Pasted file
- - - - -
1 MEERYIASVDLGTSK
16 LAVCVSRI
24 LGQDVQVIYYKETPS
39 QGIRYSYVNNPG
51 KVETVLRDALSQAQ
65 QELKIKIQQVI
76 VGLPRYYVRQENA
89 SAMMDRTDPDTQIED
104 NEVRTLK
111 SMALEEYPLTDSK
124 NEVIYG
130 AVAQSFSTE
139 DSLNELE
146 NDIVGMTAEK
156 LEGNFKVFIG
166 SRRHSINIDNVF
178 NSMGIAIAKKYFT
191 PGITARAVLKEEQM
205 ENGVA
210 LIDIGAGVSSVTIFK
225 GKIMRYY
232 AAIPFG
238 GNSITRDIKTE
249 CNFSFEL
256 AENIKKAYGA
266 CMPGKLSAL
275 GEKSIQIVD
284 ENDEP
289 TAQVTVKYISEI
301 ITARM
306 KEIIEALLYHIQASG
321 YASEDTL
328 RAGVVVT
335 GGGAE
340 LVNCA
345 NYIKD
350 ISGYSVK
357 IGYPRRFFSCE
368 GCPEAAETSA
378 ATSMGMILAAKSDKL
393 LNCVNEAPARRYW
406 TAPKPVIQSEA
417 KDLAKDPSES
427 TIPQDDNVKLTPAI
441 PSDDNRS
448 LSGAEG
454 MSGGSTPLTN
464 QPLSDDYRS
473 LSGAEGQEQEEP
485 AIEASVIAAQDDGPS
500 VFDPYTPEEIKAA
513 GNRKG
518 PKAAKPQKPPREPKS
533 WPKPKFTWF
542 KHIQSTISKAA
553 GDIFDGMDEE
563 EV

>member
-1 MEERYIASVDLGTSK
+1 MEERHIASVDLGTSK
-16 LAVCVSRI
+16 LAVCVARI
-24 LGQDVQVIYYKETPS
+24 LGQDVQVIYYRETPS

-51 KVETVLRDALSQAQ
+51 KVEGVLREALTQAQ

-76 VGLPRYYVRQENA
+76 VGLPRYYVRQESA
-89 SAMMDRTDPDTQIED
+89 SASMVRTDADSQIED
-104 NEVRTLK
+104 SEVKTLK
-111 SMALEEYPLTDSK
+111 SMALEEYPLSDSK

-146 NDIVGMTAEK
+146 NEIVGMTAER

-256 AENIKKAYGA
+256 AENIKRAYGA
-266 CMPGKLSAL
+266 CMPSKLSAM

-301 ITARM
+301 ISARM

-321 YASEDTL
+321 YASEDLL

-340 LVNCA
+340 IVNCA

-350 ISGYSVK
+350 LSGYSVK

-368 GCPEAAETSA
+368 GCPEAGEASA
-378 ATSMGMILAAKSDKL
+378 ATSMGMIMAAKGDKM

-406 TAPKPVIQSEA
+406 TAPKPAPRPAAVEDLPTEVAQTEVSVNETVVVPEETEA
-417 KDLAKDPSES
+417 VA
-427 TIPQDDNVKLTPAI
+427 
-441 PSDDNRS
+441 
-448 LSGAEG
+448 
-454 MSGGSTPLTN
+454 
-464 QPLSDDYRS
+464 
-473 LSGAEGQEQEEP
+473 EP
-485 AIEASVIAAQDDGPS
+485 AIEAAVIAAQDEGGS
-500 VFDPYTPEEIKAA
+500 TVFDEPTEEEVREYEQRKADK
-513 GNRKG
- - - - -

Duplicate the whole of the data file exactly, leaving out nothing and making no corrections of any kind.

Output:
1 MEERYIASVDLGTSK
16 LAVCVSRI
24 LGQDVQVIYYKETPS
39 QGIRYSYVNNPG
51 KVETVLRDALSQAQ
65 QELKIKIQQVI
76 VGLPRYYVRQENA
89 SAMMDRTDPDTQIED
104 NEVRTLK
111 SMALEEYPLTDSK
124 NEVIYG
130 AVAQSFSTE
139 DSLNELE
146 NDIVGMTAEK
156 LEGNFKVFIG
166 SRRHSINIDNVF
178 NSMGIAIAKKYFT
191 PGITARAVLKEEQM
205 ENGVA
210 LIDIGAGVSSVTIFK
225 GKIMRYY
232 AAIPFG
238 GNSITRDIKTE
249 CNFSFEL
256 AENIKKAYGA
266 CMPGKLSAL
275 GEKSIQIVD
284 ENDEP
289 TAQVTVKYISEI
301 ITARM
306 KEIIEALLYHIQASG
321 YASEDTL
328 RAGVVVT
335 GGGAE
340 LVNCA
345 NYIKD
350 ISGYSVK
357 IGYPRRFFSCE
368 GCPEAAETSA
378 ATSMGMILAAKSDKL
393 LNCVNEAPARRYW
406 TAPKPVIQSEA
417 KDLAKDPSES
427 TIPQDDNVKLTPAI
441 PSDDNRS
448 LSGAEG
454 MSGGSTPLTN
464 QPLSDDYRS
473 LSGAEGQEQEEP
485 AIEASVIAAQDDGPS
500 VFDPYTPEEIKAA
513 GNRKG
518 PKAAKPQKPPREPKS
533 WPKPKFTWF
542 KHIQSTISKAA
553 GDIFDGMDEE
563 EV

>member
-1 MEERYIASVDLGTSK
+1 MEERHIASVDLGTSK
-16 LAVCVSRI
+16 LAVCVARI
-24 LGQDVQVIYYKETPS
+24 LGQDVQVIYYRETPS

-51 KVETVLRDALSQAQ
+51 KVEGVLREALTQAQ

-76 VGLPRYYVRQENA
+76 VGLPRYYVRQESA
-89 SAMMDRTDPDTQIED
+89 SASMVRTDADSQIED
-104 NEVRTLK
+104 SEVKTLK
-111 SMALEEYPLTDSK
+111 SMALEEYPLSDSK

-146 NDIVGMTAEK
+146 NEIVGMTAER

-256 AENIKKAYGA
+256 AENIKRAYGA
-266 CMPGKLSAL
+266 CMPSKLSAM

-301 ITARM
+301 ISARM

-321 YASEDTL
+321 YASEDLL

-340 LVNCA
+340 IVNCA

-350 ISGYSVK
+350 LSGYSVK

-368 GCPEAAETSA
+368 GCPEAGEASA
-378 ATSMGMILAAKSDKL
+378 ATSMGMIMAAKGDKM

-406 TAPKPVIQSEA
+406 TAPKPAPRPAAVEDLPTEVAQTEVSVNETVVVPEETEA
-417 KDLAKDPSES
+417 VA
-427 TIPQDDNVKLTPAI
+427 
-441 PSDDNRS
+441 
-448 LSGAEG
+448 
-454 MSGGSTPLTN
+454 
-464 QPLSDDYRS
+464 
-473 LSGAEGQEQEEP
+473 EP
-485 AIEASVIAAQDDGPS
+485 AIEAAVIAAQDEGGS
-500 VFDPYTPEEIKAA
+500 TVFDEPTEEEVREYEQRKADK
-513 GNRKG